What is an Informational Interview?
The start of a new academic year is often a time when returners start thinking about going back to work. If you are at the stage where you are considering a variety of options, you’ll need to do some detailed research to help you to narrow your focus or even generate new ideas before embarking on a full job search. An essential source of information is people who have done or are doing the kinds of roles you are interested in: the way to approach them is by requesting an informational interview.
Informational interviewing is absolutely NOT about asking for a job and it is vital to separate the two. When both parties understand this, it takes away any discomfort about the meeting and allows for a more relaxed and informative conversation.
Uses of Informational Interviewing
Information interviewing is a research activity, for gathering data and getting advice. The range of potential uses include:
- Finding out about the skills and qualities needed for a particular role that you are investigating and any specific qualifications that are required
- Understanding the content of a role and the day-to-day responsibilities
- Learning how a specific company is on the inside – information which isn’t communicated on the website e.g. the company culture and values and what it is like to be an employee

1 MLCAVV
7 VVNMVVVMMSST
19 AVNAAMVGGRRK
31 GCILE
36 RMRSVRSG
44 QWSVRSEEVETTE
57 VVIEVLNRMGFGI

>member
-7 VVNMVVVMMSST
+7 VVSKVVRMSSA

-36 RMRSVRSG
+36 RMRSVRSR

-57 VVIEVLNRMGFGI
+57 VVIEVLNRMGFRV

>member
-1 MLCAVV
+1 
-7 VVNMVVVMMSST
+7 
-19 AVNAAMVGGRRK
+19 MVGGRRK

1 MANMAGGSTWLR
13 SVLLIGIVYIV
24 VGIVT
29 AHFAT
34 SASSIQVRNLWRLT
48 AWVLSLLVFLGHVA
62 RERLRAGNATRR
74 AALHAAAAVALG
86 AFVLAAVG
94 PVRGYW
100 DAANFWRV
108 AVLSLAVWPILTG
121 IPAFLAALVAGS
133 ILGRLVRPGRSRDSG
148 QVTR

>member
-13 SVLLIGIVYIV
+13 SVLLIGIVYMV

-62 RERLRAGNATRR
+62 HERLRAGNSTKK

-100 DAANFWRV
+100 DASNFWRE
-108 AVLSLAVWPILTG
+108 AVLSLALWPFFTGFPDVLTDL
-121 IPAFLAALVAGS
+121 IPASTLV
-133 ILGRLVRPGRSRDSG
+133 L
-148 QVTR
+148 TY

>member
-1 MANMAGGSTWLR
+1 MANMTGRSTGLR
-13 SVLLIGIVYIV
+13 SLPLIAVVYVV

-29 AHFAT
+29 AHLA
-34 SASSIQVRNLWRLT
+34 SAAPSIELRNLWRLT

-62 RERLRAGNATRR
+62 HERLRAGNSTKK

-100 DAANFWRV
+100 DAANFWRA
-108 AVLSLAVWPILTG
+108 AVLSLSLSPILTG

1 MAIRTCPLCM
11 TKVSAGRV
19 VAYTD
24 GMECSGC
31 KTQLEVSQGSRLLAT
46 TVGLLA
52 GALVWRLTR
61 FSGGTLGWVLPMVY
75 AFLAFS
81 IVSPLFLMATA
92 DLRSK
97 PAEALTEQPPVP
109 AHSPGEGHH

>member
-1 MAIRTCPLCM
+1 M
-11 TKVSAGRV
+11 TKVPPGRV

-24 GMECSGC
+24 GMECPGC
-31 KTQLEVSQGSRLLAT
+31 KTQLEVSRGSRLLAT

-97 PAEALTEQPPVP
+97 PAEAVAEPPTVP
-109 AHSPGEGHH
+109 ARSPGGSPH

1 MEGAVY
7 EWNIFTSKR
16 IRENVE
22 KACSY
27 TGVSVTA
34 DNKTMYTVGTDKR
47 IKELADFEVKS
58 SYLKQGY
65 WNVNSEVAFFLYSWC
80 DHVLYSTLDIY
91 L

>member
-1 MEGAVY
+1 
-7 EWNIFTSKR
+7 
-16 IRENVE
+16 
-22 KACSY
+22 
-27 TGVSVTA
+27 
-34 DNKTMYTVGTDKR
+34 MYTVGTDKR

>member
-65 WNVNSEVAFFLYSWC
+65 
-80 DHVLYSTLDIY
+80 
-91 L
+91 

- Gaining industry sector insight and finding out practical market realities
- Making new contacts in your field of interest
- Identify people in the role you are researching via your own contacts, LinkedIn or other networks (eg. alumni groups)
- Contact people directly or request an introduction from your network
- Email the person to ask for a short meeting or phone call: 15-20 minutes is a good length
- Make it clear that you are looking for information, not a job. Don’t send your CV unless you are asked for it
- Prepare your questions to make the best use of your time and keep the conversation friendly, brief and focused
- Always send a thank you to the person you met (as well as the person who introduced you)
- People enjoy being asked for their advice and to talk about themselves and their careers
- The people you are meeting may well have been in your position themselves and they know the value of the activity you are doing
- Often people in a role don’t make time to read about current industry trends and news. As you gather insight, you may have useful, up-to-date knowledge to share with the people you are meeting